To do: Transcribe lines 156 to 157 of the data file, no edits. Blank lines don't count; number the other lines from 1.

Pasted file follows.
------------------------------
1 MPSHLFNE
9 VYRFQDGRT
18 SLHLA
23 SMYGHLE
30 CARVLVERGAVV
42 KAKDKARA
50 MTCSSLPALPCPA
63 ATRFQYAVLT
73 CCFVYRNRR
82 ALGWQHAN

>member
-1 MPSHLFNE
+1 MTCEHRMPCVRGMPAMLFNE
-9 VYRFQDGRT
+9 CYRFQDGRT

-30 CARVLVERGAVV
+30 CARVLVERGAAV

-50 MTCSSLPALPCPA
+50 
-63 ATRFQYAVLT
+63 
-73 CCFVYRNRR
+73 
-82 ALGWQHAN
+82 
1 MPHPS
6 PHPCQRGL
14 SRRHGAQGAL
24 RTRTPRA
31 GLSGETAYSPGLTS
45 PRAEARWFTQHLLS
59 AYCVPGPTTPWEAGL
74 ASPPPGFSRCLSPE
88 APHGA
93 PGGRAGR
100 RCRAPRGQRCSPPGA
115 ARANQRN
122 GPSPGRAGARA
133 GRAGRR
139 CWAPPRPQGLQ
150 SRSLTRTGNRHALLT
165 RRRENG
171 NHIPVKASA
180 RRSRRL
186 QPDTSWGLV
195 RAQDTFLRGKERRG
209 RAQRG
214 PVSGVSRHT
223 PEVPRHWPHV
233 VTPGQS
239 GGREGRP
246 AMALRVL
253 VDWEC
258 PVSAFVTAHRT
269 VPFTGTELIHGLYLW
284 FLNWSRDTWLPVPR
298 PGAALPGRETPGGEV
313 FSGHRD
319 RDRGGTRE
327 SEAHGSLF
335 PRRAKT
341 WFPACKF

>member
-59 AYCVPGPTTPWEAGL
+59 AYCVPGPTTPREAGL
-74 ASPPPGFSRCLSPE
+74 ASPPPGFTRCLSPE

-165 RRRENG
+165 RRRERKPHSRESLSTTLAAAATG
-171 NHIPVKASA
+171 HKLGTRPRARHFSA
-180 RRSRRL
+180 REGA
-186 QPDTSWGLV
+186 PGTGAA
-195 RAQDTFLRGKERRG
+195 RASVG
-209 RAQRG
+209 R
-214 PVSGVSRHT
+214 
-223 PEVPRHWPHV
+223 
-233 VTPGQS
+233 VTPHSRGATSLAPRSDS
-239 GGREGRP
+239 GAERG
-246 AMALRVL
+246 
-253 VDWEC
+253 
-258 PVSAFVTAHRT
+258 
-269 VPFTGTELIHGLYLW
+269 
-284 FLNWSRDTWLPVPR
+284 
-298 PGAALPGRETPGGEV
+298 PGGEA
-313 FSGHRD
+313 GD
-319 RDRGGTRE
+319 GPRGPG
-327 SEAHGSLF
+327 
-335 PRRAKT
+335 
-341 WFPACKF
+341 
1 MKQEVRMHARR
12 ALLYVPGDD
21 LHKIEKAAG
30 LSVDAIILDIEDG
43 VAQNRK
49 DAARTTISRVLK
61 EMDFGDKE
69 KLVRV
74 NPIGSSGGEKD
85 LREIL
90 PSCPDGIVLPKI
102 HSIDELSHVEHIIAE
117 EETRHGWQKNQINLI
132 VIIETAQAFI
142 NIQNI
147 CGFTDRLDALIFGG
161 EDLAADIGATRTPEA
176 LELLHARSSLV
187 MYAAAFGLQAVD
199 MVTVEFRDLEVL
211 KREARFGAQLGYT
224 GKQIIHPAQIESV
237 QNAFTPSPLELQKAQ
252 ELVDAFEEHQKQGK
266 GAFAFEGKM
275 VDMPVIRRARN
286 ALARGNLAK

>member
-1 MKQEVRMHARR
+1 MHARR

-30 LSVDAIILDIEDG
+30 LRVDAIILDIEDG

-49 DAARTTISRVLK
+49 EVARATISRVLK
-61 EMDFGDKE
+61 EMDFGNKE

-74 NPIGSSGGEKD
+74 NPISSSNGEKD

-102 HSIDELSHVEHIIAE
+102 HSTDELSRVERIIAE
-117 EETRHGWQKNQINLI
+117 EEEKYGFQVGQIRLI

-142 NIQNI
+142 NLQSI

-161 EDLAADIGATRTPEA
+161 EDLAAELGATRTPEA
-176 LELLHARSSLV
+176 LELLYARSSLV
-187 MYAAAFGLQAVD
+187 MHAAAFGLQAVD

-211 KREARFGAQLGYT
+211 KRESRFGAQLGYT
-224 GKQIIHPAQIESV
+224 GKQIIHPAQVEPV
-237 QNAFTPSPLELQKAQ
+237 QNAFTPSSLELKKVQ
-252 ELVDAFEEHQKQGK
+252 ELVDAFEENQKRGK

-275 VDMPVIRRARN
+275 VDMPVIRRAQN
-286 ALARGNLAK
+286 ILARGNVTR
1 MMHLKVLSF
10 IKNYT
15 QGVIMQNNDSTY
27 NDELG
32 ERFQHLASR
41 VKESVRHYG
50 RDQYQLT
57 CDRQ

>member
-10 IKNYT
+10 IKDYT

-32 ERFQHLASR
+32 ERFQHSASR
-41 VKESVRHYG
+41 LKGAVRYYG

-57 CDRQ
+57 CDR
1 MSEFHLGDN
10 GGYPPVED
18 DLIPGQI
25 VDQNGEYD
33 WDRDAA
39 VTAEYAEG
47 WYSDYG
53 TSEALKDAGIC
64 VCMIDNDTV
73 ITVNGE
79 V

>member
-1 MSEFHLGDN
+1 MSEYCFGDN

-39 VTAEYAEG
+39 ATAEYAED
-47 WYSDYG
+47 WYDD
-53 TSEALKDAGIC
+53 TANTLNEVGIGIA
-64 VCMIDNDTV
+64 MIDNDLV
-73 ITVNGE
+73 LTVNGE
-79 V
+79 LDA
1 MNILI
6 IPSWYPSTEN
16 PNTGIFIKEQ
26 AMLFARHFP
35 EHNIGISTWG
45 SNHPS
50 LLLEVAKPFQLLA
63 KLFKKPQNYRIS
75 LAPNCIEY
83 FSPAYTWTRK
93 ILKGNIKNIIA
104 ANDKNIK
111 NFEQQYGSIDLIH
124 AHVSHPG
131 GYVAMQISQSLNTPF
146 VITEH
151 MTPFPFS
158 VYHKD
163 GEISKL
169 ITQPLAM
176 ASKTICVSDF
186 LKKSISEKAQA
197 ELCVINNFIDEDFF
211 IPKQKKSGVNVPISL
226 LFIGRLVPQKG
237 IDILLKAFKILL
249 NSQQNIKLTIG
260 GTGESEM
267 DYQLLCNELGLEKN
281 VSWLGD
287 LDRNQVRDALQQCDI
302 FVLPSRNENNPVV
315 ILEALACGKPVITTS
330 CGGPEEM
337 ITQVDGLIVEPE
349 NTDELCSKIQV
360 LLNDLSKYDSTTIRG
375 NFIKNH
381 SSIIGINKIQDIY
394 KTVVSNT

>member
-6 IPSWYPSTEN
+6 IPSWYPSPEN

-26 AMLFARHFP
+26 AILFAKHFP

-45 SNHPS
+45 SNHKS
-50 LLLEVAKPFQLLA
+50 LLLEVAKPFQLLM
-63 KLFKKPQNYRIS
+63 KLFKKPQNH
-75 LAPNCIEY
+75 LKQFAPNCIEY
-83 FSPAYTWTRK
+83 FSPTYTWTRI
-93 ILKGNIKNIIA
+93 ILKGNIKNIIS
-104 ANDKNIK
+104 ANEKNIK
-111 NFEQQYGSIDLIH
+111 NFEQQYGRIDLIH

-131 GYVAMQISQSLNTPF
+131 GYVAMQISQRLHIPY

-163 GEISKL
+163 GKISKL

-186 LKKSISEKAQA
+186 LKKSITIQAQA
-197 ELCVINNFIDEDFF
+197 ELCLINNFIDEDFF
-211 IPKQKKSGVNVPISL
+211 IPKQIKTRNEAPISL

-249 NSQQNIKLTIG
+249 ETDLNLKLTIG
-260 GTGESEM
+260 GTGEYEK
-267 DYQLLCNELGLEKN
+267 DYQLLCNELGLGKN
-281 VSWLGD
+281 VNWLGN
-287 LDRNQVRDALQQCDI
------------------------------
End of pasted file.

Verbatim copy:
-176 LELLHARSSLV
+176 LELLYARSSLV